Estevan, Saskatchewan 1931;
RCMP murders 3 in union recognition strike
By Doug Nesbitt, Rankandfile.ca editor
On September 29 1931, the Royal Canadian Mounted Police murdered three miners in Estevan, Saskatchewan. The miners and their families were striking for union recognition.
In 1931, 600 miners in the Souris coal fields of southeast Saskatchewan faced wage cuts from Western Dominion Collieries. Western Dominion was widely considered to be one of the most brutal employers in the mining industry.
Cave-ins were common because the company refused to buy new lumber for rotting frames. Western Dominion refused to provide adequate ventilation to alleviate high levels of sickness among the workers. The miners worked ten-hour shifts.
Off the job, the miners’ lives were still controlled by the company. The miners and their families lived in company housing: uninsulated tar paper shacks infested with lice and bedbugs. The miners had to shop at company stores to buy all their necessities.
After the wage cuts in 1931, the miners began organizing a union and joined the Mine Workers’ Union of Canada, affiliated to the Workers’ Unity League. The WUL was formed by the Communist Party of Canada in 1929.
After a mass meetings of more than a thousand miners and their families in Taylorton and Estevan, 100 percent of the miners signed union cards in late August 1931.
When the union requested the company sit down and bargain a contract, the mine operators refused to recognize the union, saying they would not bargain with the MWUC because it was led by Communists. In neighbouring Alberta, mine operators had already negotiated with MWUC.
After a vote, miners went on strike September 7. The operators brought in scabs on September 16 to reopen some of the larger pits. Mass picketing stopped the scabs. The mining communities supported the strike in their hundreds.
On September 29, the miners and their wives and children started a caravan tour through Saskatchewan’s coal country to drum up more public support. When they arrived in Estevan with their banners reading “We will not work for starvation wages” and “Down with the company store”, Estevan police blockaded the peaceful procession and refused them passage through town.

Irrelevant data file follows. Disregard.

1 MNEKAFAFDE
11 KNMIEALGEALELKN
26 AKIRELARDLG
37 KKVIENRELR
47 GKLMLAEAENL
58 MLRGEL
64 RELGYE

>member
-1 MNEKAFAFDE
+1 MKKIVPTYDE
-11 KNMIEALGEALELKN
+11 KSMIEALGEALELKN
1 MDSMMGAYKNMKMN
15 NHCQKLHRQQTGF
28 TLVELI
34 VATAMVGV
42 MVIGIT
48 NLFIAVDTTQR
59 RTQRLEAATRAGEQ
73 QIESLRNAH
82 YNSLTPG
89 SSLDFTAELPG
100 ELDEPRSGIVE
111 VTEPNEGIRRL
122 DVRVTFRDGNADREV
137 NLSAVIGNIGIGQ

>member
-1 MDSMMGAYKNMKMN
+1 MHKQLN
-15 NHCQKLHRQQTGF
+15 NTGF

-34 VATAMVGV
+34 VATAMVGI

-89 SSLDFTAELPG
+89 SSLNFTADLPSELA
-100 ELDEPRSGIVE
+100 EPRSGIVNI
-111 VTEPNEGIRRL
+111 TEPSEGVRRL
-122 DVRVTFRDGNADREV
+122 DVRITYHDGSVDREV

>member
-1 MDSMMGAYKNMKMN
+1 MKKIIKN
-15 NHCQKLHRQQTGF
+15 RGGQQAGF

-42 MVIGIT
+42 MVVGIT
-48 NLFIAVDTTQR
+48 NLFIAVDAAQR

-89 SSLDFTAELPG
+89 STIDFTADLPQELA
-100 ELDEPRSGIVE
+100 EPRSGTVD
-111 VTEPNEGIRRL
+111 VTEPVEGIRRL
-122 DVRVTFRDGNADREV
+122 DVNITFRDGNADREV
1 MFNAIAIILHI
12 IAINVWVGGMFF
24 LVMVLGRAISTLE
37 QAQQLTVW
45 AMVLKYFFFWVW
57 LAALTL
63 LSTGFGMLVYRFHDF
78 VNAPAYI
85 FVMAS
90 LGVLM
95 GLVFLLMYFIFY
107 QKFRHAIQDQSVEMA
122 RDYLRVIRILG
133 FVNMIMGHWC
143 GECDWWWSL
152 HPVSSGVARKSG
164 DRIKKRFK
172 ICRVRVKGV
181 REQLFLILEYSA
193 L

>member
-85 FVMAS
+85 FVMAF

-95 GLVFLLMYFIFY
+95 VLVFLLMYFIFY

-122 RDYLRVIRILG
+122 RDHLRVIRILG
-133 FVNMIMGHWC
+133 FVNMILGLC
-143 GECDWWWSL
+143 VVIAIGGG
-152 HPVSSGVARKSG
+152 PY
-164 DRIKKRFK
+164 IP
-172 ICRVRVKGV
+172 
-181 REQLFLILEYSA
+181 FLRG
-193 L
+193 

Ordered to disperse, the miners refused. The police chief then assaulted one of the miners, leading to a shoving match. The police responded by ordering arrests but the miners and their families resisted, using picket signs and throwing stones to fend off the police attack.
The RCMP, which had been called upon by the municipal government, then opened fire on the crowd.
Three miners, Peter Markunas, Nick Nargan, and Julian Gryshko were killed. Eight other unarmed strikers were wounded by RCMP gunfire.
Firing wildly into the crowd, the RCMP wounded one of their own officers, and hit four bystanders.
After this so-called “riot”, police raided the miners’ family homes and made numerous arrests. Several of the miners were sentenced to hard labour.
Keep on keepin on
Despite the RCMP murders, the miners did not stop their strike.
A week after the police riot, the mine owners conceded the 8-hour day, better wages, rent reductions, and an end to the company store monopoly. In exchange, the miners made the difficult decision to drop their demand for union recognition. They did not win union recognition until the mid-1940s.
To mark the one-year anniversary of the RCMP murders, a local memorial was erected to the three fallen miners.
The municipal authorities, local police and RCMP were vocally opposed to the memorial and demanded the inscription on the tomb be changed. The miners refused.
Shortly after, the memorial was vandalized: “RCMP” was chiseled off the stone memorial.
The Daily Worker, the newspaper of the Communists, ran a cartoon mocking the coal operators’ hurt feelings and displayed and RCMP officer shedding tears while pointing at the tombstone.
The miners did not win union recognition but improved their lives dramatically, and broke the company’s control over the daily life of the miners’ families. Three miners sacrificed their lives for the cause.
The Daily Worker, October 8 1932
First photo above: The Daily Worker, September 17 1932